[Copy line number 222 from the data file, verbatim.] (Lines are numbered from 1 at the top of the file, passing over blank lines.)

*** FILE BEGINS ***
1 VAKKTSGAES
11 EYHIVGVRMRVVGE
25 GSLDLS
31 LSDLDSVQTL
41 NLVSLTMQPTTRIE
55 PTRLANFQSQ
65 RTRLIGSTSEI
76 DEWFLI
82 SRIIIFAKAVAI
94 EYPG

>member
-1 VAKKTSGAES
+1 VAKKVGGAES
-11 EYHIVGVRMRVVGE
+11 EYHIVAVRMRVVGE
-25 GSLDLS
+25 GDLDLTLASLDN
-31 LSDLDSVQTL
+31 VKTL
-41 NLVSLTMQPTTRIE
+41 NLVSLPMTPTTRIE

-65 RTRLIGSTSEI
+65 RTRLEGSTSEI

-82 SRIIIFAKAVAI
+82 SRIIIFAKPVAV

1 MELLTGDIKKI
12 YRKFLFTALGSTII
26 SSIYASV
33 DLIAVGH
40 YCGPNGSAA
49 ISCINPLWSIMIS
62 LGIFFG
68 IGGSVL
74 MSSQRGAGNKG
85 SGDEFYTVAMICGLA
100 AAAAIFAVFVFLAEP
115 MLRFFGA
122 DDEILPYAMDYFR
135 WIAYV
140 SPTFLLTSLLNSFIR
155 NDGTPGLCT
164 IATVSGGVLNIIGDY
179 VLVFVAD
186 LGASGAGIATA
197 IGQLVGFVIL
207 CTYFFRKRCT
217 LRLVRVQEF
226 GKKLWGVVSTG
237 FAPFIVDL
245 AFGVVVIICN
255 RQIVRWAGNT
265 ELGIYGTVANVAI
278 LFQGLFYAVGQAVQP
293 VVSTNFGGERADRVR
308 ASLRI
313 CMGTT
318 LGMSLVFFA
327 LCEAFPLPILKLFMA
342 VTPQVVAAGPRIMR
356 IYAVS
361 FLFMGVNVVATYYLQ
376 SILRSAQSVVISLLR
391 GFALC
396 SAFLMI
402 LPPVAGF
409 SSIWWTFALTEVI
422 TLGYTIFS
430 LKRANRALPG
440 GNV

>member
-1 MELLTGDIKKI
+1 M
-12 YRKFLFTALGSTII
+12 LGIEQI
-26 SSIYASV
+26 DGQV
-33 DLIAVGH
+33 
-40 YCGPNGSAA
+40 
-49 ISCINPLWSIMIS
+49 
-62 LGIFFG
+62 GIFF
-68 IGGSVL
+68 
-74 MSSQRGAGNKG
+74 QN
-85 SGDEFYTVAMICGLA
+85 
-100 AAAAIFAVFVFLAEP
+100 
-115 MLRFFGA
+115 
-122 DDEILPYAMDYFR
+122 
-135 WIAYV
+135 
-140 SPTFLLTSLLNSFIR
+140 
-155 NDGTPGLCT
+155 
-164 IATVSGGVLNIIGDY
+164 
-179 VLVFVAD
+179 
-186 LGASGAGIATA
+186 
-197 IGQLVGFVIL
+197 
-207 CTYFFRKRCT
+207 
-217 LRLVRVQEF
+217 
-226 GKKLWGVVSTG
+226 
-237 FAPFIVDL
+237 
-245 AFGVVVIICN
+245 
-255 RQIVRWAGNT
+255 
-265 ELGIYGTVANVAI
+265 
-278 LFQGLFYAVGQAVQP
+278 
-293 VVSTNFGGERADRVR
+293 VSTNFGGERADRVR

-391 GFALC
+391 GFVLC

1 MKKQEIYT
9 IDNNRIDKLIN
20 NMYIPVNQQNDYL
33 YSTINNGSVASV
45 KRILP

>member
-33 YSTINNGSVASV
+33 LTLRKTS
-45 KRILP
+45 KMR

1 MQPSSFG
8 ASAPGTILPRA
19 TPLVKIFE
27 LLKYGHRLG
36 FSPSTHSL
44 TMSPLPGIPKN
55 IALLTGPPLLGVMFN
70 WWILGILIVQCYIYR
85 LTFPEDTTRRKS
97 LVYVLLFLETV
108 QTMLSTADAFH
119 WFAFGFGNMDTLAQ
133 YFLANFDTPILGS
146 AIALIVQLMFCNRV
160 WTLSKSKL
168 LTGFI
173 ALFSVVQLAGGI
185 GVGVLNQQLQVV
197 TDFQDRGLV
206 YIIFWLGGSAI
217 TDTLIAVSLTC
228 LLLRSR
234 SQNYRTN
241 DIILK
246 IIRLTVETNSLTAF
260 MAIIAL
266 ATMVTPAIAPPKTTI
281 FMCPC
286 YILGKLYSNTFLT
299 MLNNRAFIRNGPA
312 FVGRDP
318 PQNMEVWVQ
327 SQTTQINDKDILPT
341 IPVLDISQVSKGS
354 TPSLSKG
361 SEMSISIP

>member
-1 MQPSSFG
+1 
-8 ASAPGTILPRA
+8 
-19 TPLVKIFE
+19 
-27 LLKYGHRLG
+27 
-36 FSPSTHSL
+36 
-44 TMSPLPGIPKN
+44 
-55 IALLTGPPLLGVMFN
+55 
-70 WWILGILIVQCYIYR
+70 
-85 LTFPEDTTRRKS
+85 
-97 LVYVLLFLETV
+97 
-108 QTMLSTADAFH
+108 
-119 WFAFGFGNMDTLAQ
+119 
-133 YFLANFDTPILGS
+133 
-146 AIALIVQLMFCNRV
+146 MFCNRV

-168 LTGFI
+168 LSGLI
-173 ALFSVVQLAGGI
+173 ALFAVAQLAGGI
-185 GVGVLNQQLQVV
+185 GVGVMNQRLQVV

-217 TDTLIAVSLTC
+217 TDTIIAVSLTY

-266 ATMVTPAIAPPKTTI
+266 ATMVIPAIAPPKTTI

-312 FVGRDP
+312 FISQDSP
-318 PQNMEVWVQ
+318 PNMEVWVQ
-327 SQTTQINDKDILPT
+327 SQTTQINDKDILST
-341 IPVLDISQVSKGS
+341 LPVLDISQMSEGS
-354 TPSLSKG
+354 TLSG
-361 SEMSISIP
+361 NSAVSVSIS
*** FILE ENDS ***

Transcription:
-341 IPVLDISQVSKGS